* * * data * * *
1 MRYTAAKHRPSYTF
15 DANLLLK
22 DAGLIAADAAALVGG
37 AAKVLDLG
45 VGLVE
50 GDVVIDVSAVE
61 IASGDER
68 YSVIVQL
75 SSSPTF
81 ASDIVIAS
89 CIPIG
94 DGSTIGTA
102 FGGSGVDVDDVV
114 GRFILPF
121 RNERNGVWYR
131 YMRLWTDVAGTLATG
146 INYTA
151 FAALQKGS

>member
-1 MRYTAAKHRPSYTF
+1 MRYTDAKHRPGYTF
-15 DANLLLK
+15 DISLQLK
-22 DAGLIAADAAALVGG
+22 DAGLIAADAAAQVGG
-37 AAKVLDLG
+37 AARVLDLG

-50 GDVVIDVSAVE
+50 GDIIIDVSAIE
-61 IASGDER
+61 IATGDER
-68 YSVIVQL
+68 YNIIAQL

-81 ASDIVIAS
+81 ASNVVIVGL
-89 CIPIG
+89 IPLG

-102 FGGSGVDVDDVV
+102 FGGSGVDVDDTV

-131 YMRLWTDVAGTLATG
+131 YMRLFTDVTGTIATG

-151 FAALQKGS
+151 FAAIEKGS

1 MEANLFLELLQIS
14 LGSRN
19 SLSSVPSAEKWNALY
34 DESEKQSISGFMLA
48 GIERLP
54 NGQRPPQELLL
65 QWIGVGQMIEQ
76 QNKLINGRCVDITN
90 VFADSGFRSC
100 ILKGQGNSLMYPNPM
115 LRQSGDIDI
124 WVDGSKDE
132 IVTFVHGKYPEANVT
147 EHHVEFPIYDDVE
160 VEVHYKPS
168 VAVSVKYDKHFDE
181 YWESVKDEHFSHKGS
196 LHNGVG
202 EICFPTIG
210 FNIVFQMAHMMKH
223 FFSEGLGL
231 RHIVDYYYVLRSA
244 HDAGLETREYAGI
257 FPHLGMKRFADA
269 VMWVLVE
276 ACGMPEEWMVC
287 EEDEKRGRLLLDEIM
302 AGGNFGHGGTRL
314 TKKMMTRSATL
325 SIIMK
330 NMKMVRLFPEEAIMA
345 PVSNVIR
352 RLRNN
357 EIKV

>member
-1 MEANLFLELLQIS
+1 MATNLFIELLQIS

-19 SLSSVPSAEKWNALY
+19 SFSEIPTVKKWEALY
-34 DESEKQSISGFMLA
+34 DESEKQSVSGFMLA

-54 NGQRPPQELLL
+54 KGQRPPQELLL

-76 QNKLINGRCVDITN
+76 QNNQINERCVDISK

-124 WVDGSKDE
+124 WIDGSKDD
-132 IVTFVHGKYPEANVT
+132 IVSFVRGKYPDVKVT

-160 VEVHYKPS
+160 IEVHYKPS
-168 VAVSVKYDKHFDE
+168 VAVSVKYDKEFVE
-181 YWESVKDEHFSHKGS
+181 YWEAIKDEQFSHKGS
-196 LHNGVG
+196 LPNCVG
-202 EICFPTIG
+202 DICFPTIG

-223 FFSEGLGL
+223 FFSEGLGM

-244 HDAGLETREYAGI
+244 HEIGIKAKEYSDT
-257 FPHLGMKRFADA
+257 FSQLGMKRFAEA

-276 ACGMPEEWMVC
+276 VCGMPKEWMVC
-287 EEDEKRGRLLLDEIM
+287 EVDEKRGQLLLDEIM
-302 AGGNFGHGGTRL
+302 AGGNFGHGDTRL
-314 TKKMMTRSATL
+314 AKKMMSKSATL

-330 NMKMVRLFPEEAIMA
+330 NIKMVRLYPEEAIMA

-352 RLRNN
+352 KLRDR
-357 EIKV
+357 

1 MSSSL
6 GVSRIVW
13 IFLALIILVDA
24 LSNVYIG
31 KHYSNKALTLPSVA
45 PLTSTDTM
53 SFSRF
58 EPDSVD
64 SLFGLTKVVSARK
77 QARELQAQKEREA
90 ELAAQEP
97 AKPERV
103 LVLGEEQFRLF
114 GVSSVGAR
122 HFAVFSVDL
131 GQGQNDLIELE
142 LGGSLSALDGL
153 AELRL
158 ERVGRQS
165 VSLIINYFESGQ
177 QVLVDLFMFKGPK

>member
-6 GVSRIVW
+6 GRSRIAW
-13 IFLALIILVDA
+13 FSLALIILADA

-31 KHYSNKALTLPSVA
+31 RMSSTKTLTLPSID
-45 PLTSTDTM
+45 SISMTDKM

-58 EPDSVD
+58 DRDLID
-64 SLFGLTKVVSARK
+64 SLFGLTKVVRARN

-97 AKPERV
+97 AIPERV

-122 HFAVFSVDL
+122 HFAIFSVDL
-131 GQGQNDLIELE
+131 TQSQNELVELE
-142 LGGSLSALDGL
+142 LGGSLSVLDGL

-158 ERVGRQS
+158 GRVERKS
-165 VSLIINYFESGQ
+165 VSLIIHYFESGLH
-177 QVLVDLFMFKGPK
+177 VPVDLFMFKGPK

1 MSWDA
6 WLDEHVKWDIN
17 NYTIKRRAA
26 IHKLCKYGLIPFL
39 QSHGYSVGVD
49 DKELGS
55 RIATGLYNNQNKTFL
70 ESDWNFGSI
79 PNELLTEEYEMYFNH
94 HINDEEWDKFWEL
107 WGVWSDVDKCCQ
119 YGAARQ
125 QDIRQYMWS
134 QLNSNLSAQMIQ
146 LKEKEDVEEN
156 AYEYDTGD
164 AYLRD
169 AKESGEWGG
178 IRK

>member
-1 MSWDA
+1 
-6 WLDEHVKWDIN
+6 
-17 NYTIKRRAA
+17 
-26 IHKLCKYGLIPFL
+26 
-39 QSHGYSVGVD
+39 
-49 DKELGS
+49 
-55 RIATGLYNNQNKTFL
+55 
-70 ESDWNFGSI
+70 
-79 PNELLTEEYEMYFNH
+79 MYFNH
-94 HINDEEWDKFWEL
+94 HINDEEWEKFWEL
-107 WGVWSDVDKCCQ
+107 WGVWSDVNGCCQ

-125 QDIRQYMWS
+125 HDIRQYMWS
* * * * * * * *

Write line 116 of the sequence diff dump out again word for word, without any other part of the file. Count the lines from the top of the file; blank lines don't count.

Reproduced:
+314 AKKMMSKSATL